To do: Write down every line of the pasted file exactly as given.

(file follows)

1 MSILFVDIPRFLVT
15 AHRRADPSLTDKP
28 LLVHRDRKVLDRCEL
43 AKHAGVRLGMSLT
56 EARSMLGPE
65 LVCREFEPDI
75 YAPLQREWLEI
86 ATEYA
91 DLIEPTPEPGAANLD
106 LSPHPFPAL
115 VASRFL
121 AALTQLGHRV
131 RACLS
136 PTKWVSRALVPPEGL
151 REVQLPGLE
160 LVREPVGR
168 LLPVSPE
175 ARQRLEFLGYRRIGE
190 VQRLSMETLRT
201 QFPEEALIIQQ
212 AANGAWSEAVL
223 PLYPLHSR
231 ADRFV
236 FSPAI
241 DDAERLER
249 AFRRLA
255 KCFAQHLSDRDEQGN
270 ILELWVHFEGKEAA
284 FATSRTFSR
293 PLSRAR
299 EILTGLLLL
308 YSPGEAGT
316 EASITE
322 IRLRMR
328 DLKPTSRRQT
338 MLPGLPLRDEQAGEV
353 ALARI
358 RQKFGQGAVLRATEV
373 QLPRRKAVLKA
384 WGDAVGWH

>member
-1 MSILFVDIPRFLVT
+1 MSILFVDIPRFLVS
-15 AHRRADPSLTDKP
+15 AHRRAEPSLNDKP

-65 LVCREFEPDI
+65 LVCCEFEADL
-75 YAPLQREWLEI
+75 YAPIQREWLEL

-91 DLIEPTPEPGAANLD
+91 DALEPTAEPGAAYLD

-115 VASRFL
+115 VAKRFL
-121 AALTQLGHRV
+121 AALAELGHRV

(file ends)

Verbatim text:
1 MSILFVDIPRFLVT
15 AHRRADPSLTDKP
28 LLVHRDRKVLDRCEL
43 AKHAGVRLGMSLT
56 EARSMLGPE
65 LVCREFEPDI
75 YAPLQREWLEI
86 ATEYA
91 DLIEPTPEPGAANLD
106 LSPHPFPAL
115 VASRFL
121 AALTQLGHRV
131 RACLS
136 PTKWVSRALVPPEGL
151 REVQLPGLE
160 LVREPVGR
168 LLPVSPE
175 ARQRLEFLGYRRIGE
190 VQRLSMETLRT
201 QFPEEALIIQQ
212 AANGAWSEAVL
223 PLYPLHSR
231 ADRFV
236 FSPAI
241 DDAERLER
249 AFRRLA
255 KCFAQHLSDRDEQGN
270 ILELWVHFEGKEAA
284 FATSRTFSR
293 PLSRAR
299 EILTGLLLL
308 YSPGEAGT
316 EASITE
322 IRLRMR
328 DLKPTSRRQT
338 MLPGLPLRDEQAGEV
353 ALARI
358 RQKFGQGAVLRATEV
373 QLPRRKAVLKA
384 WGDAVGWH

>member
-1 MSILFVDIPRFLVT
+1 MSILFVDIPRFLVS
-15 AHRRADPSLTDKP
+15 AHRRAEPSLNDKP

-65 LVCREFEPDI
+65 LVCCEFEADL
-75 YAPLQREWLEI
+75 YAPIQREWLEL

-91 DLIEPTPEPGAANLD
+91 DALEPTAEPGAAYLD

-115 VASRFL
+115 VAKRFL
-121 AALTQLGHRV
+121 AALAELGHRV